Sibanye-Stillwater Limited has hinted at the possibility of closing its South African mines in several years due to low returns on investment as it becomes harder to exploit aging assets in the country.
Bloomberg reported the company’s spokesperson James Wellsted as saying that the mines have a finite life. “Some of them are more than 70 years old, so they can’t go on forever,” he said, adding that an investment decision requires “a lot of things and at the moment it’s not warranted, the gold price is not high enough.”
South Africa was once the world’s largest gold producer, but its mines are now old and very deep, making them both difficult and expensive to operate. The Froneman-led miner employs more than 84,500 people and has three gold mines in South Africa — the Beatrix, Driefontein and Kloof mines.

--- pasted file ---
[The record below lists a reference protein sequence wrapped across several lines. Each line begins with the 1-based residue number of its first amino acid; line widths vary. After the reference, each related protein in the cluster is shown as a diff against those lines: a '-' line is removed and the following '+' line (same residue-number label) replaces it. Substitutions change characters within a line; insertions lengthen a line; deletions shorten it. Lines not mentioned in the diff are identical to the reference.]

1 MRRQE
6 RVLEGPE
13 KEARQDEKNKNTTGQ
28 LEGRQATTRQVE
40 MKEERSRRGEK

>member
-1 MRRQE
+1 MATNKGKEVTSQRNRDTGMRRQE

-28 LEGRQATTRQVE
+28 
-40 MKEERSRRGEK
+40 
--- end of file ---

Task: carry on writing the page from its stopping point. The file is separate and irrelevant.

According to Bloomberg, Sibanye-Stillwater may not operate its Beatrix mine beyond five years, its Driefontein mine beyond 2030, and its Kloof mine three years after that.
Sibanye-Stillwater is a South Africa-based mining company founded in 2012 with a diverse portfolio of platinum group metals. It is the world’s largest primary producer of platinum, second-largest primary producer of palladium and third-largest producer of gold.
Sibanye-Stillwater is one of the few South African gold miners left in the country.
Froneman is the CEO of the Johannesburg Stock Exchange-listed multinational.
Sibanye-Stillwater’s Driefontein mine was once Africa’s biggest gold mine. It now stretches four kilometers (2.5 miles) underground.